Asian markets suffer following US tech sell-off

Meanwhile, European markets shook off the tech correction

The sizable sell-off of technology stocks seen in the US bled into Asian markets at the end of the week’s trading.

The severity of the losses was not as severe as those suffered by the Nasdaq, which experienced its worst day since March. The Hang Seng Tech Index, which tracks the 30 largest tech companies listed in Hong Kong, fell as much as 5.3 per cent before paring losses.

Giants such as SMIC, Alibaba and JD.com closed down 3.8, 3.5 and 4.7 per cent, respectively. Korean giant Samsung suffered a smaller drop of 1.42 per cent.

Following March’s market plunge at the height of the coronavirus crisis, US tech stocks proved to be among the most resilient and attractive opportunities for investors.

By 1 September, the likes of Apple, Amazon and Facebook traded up from mid-March lows by 139, 110 and 102 per cent, respectively.

While other firms reeled from the restrictive lockdown measures imposed by governments to limit the spread of Covid-19, the technology sector was arguably boosted by the policies. Amazon reported a stark uptick in demand and companies like Zoom Video Communications addressed the global need for working from home solutions.

Unprecedented levels of support from both the US government and Federal Reserve also provided fertile ground for the technology rally.

On Wednesday, both the Nasdaq and S&P 500 indices reached all-time highs. Indeed, Apple became the first American company to surpass $2trn (£1.5trn, €1.7trn) in market value, larger than the total value of all the firms listed on London’s FTSE 100 index.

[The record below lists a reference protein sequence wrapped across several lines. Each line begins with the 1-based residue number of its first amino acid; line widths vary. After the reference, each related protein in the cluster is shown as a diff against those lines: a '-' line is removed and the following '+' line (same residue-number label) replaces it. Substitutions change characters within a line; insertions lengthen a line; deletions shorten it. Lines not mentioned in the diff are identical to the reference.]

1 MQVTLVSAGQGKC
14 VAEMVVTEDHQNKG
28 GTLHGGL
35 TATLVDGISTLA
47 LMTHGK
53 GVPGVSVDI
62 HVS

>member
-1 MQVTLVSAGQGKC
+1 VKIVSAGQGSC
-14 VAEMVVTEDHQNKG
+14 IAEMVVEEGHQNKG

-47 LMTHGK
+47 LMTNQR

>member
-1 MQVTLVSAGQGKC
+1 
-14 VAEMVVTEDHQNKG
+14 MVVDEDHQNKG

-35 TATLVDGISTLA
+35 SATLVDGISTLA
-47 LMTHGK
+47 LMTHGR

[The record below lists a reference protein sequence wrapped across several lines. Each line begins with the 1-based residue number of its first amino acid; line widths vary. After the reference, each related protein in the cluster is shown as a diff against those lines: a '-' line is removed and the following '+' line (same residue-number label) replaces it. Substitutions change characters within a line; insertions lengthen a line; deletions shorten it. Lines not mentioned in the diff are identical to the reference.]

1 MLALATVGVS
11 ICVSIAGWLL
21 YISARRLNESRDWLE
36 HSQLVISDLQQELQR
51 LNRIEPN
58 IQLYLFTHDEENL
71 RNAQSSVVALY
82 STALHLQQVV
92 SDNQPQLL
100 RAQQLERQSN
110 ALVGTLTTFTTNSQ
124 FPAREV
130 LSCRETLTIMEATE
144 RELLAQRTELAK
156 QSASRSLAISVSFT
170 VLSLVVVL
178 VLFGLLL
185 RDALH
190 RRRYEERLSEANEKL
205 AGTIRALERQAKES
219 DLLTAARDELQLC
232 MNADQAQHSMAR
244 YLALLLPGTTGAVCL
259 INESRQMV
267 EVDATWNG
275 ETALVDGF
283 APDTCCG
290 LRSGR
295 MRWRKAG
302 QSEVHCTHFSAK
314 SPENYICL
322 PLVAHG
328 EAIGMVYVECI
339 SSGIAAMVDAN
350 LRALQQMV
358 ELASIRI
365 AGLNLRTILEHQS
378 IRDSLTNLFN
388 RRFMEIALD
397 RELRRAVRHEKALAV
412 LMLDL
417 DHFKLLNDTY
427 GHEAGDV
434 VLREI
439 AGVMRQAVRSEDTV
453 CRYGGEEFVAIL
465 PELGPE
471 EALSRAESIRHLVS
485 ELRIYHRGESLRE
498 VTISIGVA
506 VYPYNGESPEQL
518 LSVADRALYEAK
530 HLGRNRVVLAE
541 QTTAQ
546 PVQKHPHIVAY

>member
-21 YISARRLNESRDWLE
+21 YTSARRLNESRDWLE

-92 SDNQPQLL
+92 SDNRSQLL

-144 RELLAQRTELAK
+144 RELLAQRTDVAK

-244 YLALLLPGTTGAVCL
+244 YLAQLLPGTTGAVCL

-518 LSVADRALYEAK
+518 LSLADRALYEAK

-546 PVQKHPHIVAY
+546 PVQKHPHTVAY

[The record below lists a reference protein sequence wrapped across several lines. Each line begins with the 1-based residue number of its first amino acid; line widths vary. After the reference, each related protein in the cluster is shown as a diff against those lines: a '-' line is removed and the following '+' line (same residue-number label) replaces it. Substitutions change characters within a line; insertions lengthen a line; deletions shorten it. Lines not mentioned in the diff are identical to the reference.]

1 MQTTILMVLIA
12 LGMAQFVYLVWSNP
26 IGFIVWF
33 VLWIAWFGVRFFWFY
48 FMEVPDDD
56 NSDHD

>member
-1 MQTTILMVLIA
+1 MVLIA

Thursday marked a cessation of this rally. Amazon fell by 4.6 per cent, Microsoft by 6.1 per cent and Zoom by 9.9 per cent. Such losses dragged the Nasdaq from its record highs to close down by almost 5 per cent.

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Both Apple and Tesla recently announced stock splits in order to attract investment from the ever-growing crowd of retail investors that have sprung up since the Covid-19 crisis began. Thursday’s dip made their stock even more affordable, with Apple losing $180bn in market value and closing down 8 per cent. Tesla, meanwhile, suffered a 9 per cent drop.

Although some have attributed the sell-off to anxiety over the continued crisis in the US job market and the nation’s post-Covid recovery in general, such reasoning can be debated. Indeed, Thursday saw a surprise fall in the number of US citizens applying for unemployment benefits, from over 1 million in the week previous to 881,000.

The more likely explanation can be found in investor desire to take some gains after a longstanding rally that was due a correction.

Despite the recent sell-off, US tech firms still trade significantly higher than their 2020 starting level and continue to benefit by being unaffected by ongoing restrictions related to Covid-19.

European markets shook off the correction at the start of Friday trading, having already suffered the day before. By mid-morning, the pan-European Euro Stoxx 50 traded up 0.66 per cent, while the FTSE 100 stood 0.79 per cent higher.

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